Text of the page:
New Technology & Grassland Restoration
By Tys Theysmeyer, Head of Natural Lands, Royal Botanical Gardens.
The team from the Unmanned and Remote Sensing Innovation Centre at Mohawk College had another great day with the team from Royal Botanical Gardens this week!
The Project: How do you promote the regeneration of native grassland species after the brush has been cleared under regional high voltage lines crossing the RBG Cootes Paradise property (i.e. a hydro corridor)?
These areas need to be managed as grass or shrubby areas to keep the trees from contacting the high voltage wires, and so working with native grasslands species and wildflowers is and ecologically sustainable way to go. The solution starts with a custom native species grade pollinator seed from St. Williams Nursery & Ecology Centre, however these hydro corridor areas are often rugged and semi remote.
It was a hot, muggy spring day, the ground covered with woody matter from the corridor maintenance work by hydro, ruts everywhere, and 4 hectares need to be re-seeded. Hand seeding is tedious work, and nobody wants to roll an ankle to spread some seed. The solution: an experimental pilot project to work with an agricultural drone in a new situation and with unusual seed types.
The remotely piloted aircraft (RPA) is a DJI Agras T10 outfitted with a spreader system from OmniView Tech. We had to work through the challenges finding the right spreader template, a result of the lightness and diversity of seed sizes in the native seed mix. After a hour of experimentation we found that the “rice” setting at 250 kg/ha (i.e. hopper open 30%) worked well (forward speed at 6 km/hr, spreader spin rate at 400 RPM).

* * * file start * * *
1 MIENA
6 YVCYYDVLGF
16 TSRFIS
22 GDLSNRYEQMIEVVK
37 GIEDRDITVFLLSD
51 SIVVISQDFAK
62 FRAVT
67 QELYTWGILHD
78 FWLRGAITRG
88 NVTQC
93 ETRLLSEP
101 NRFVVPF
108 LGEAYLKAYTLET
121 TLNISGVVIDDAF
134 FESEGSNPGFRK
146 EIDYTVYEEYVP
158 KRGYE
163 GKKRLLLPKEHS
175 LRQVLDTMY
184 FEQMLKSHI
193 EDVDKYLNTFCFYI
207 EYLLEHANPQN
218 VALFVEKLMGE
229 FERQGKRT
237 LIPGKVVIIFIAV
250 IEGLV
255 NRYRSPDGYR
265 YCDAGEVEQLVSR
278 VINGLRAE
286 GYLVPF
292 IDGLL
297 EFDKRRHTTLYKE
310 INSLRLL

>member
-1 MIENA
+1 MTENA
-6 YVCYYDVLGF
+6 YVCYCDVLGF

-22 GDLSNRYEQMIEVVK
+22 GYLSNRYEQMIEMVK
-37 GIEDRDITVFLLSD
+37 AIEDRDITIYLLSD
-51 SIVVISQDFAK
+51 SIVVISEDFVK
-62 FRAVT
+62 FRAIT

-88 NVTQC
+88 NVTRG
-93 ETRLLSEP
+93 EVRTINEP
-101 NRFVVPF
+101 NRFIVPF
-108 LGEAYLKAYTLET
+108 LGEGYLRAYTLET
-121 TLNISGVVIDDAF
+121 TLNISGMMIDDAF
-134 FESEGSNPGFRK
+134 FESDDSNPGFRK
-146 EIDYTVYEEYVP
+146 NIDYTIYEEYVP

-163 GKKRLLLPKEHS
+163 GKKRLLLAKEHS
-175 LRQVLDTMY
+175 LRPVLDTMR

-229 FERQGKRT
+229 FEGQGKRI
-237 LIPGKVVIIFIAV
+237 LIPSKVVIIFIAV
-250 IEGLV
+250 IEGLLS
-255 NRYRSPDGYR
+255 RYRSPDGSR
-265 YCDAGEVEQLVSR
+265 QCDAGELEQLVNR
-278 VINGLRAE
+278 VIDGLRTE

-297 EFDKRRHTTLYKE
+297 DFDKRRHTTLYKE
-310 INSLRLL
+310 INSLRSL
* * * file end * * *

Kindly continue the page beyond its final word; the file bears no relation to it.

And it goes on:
The actual coverage of seed was ~9kg/ha since the seed was lightweight and not as smooth as rice which would have fallen at 250kg/ha on these settings, but coverage was fantastic! We loaded the seed into remotely piloted aircraft (RPA), then sat back and let the drone do all the work! Exactly 2 hour later, the job was done with only two people on site! We are looking forward to a more sustainable grassland habitat in the coming years.
Special thanks to the Kenneth Molson Foundation for their continued support in promoting innovation options with this new drone through Mohawk college and Royal Botanical Gardens.